Completion Day – The Potential Perils of Moving Home
The day you’ve been waiting for has finally arrived. To get things moving be sure to get up early so you can spring into action before the pressure really starts to build.
Moving home can be a logistical nightmare, but you’re nearly there. So try not to feel overwhelmed by all the last minute tasks that now suddenly need to be executed.
Despite many hours of preparation there will inevitably still be some last-minute packing jobs to complete. Still-warm beds will need dismantling, and, unless you’re unnaturally well organised, sheds and garages may yet require a final clearance and sweep through.
The removal firm should have given notice of their scheduled arrival time, perhaps around 8:00am or a little earlier. Once the removal men descend, you may be assigned to tea-making duties and directing traffic. One thing’s for sure, time will now fly by.
You should receive a call from your solicitor or from the estate agent during the morning confirming that funds have been successfully transferred and that the keys are ready for collection. Alternatively, the sellers or their agent may meet you at the property.
With a bit of luck your old house will be fully cleared by lunchtime, before for the arrival of your purchasers, traditionally around 2:00pm. It’s worth agreeing as late an arrival time with them as possible in advance in order to buy yourself some extra leeway. Eventually, the removal van will slowly lumber off down the road, loaded to the gunnels with all your worldly goods. The usual arrangement is to start unloading when you meet them shortly after arrival at their destination.
In the vast majority of cases the move will go smoothly. But before you’re entirely home and dry there are two possible problems that can potentially mess up your day – money and keys.
On completion day, a remarkable thing should happen – the synchronised movement of money up the chain to fund all the purchases of everyone involved. Funds are traditionally transferred by TTF (telegraphic transfer).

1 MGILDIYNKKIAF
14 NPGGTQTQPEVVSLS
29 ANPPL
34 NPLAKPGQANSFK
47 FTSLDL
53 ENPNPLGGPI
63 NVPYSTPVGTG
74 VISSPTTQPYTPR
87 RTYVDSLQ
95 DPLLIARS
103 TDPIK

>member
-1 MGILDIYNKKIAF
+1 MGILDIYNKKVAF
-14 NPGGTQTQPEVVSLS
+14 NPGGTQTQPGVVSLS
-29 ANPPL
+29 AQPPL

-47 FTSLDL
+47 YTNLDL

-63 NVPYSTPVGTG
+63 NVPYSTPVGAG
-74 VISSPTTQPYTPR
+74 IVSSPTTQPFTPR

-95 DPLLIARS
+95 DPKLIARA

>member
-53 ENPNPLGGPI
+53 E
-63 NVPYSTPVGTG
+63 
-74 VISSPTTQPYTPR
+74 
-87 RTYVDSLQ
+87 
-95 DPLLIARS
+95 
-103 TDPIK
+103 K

This is a slightly archaic system that can take several hours, so if there are any delays the outstanding funds may not actually arrive until the next day. As a result, on rare occasions, non-completion due to non-arrival of funds can happen. Such problems are compounded where completion takes place at the weekend, when banks’ and solicitors’ offices may be closed.
If someone in the chain doesn’t receive the money for the sale of their house it will normally prevent them from completing their purchase, which in turn can hold up completion of the whole chain.
This is a potential nightmare, not just because removal firms are booked and ready, but because as a purchaser you are legally obliged to complete on a certain date, and can be held liable for expenses incurred by sellers as a direct result.
The inadequacies of the system mean everyone ends up blaming everyone else, until somehow they muddle through to the next day. To get some early warning of any such problems, keep in regular telephone contact with your solicitor or their ‘completions department’.
Non-release of keys
If your sellers’ solicitors haven’t received your completion money, the seller and the agents will be legally prevented from handing over the keys. This won’t be the kind of news you’re hoping to hear, surrounded by removal men waiting patiently to get on with the job (although this won’t be the first time they’re experienced such a problem).
No matter how nice the sellers are, their solicitors will have advised them of the serious consequences should they kindly allow you access and you then fail to complete.
If you are prevented from completing on the appointed day through no fault of your own, you may be able to claim compensation from the guilty party, for example where a blunder by a mortgage lender was the cause of the hold-up.
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ARRIVING IN YOUR NEW HOME
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